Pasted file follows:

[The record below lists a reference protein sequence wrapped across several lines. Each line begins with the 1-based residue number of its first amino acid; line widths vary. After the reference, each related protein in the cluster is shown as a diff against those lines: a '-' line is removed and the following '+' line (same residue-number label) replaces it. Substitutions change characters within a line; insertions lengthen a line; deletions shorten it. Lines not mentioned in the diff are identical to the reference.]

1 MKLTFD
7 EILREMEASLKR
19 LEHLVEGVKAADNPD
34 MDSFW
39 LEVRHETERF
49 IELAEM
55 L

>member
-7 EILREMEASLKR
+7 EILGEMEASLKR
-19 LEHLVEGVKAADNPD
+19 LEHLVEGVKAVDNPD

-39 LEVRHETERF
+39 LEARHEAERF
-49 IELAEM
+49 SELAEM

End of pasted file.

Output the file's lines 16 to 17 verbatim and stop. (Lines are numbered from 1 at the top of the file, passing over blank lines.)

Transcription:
-49 IELAEM
+49 SELAEM